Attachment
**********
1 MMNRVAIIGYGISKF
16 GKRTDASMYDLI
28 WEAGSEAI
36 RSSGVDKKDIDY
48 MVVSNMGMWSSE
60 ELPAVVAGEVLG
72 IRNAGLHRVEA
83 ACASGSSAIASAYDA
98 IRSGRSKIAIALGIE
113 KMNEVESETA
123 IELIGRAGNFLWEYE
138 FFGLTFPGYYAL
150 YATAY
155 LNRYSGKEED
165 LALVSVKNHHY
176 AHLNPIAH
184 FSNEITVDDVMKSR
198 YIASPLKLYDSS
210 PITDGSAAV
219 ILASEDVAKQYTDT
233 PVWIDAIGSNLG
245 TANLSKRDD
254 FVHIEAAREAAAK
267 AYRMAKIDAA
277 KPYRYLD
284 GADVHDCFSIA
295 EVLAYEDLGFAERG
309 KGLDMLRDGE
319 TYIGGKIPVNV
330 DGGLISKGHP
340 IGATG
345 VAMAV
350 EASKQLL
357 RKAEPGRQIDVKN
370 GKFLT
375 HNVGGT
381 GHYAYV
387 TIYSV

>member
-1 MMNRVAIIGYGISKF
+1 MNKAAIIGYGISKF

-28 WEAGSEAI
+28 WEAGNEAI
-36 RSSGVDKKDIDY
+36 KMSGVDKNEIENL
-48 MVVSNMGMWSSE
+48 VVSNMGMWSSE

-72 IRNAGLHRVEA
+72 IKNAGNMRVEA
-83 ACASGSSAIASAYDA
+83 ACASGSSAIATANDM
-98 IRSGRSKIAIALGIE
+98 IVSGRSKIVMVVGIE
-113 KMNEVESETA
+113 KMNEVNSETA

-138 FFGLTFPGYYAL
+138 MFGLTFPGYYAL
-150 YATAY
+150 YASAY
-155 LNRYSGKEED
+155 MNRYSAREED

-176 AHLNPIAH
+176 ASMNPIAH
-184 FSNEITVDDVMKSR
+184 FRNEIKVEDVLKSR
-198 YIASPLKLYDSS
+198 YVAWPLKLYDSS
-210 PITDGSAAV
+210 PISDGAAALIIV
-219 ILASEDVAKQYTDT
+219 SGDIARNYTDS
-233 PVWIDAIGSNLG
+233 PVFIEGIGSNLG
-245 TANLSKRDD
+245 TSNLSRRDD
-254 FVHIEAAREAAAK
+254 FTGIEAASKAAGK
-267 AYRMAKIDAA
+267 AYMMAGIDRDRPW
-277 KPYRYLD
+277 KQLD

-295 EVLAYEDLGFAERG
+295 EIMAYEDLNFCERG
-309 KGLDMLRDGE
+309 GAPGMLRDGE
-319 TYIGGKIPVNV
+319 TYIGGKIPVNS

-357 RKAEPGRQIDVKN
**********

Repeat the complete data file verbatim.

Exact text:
1 MMNRVAIIGYGISKF
16 GKRTDASMYDLI
28 WEAGSEAI
36 RSSGVDKKDIDY
48 MVVSNMGMWSSE
60 ELPAVVAGEVLG
72 IRNAGLHRVEA
83 ACASGSSAIASAYDA
98 IRSGRSKIAIALGIE
113 KMNEVESETA
123 IELIGRAGNFLWEYE
138 FFGLTFPGYYAL
150 YATAY
155 LNRYSGKEED
165 LALVSVKNHHY
176 AHLNPIAH
184 FSNEITVDDVMKSR
198 YIASPLKLYDSS
210 PITDGSAAV
219 ILASEDVAKQYTDT
233 PVWIDAIGSNLG
245 TANLSKRDD
254 FVHIEAAREAAAK
267 AYRMAKIDAA
277 KPYRYLD
284 GADVHDCFSIA
295 EVLAYEDLGFAERG
309 KGLDMLRDGE
319 TYIGGKIPVNV
330 DGGLISKGHP
340 IGATG
345 VAMAV
350 EASKQLL
357 RKAEPGRQIDVKN
370 GKFLT
375 HNVGGT
381 GHYAYV
387 TIYSV

>member
-1 MMNRVAIIGYGISKF
+1 MNKAAIIGYGISKF

-28 WEAGSEAI
+28 WEAGNEAI
-36 RSSGVDKKDIDY
+36 KMSGVDKNEIENL
-48 MVVSNMGMWSSE
+48 VVSNMGMWSSE

-72 IRNAGLHRVEA
+72 IKNAGNMRVEA
-83 ACASGSSAIASAYDA
+83 ACASGSSAIATANDM
-98 IRSGRSKIAIALGIE
+98 IVSGRSKIVMVVGIE
-113 KMNEVESETA
+113 KMNEVNSETA

-138 FFGLTFPGYYAL
+138 MFGLTFPGYYAL
-150 YATAY
+150 YASAY
-155 LNRYSGKEED
+155 MNRYSAREED

-176 AHLNPIAH
+176 ASMNPIAH
-184 FSNEITVDDVMKSR
+184 FRNEIKVEDVLKSR
-198 YIASPLKLYDSS
+198 YVAWPLKLYDSS
-210 PITDGSAAV
+210 PISDGAAALIIV
-219 ILASEDVAKQYTDT
+219 SGDIARNYTDS
-233 PVWIDAIGSNLG
+233 PVFIEGIGSNLG
-245 TANLSKRDD
+245 TSNLSRRDD
-254 FVHIEAAREAAAK
+254 FTGIEAASKAAGK
-267 AYRMAKIDAA
+267 AYMMAGIDRDRPW
-277 KPYRYLD
+277 KQLD

-295 EVLAYEDLGFAERG
+295 EIMAYEDLNFCERG
-309 KGLDMLRDGE
+309 GAPGMLRDGE
-319 TYIGGKIPVNV
+319 TYIGGKIPVNS

-357 RKAEPGRQIDVKN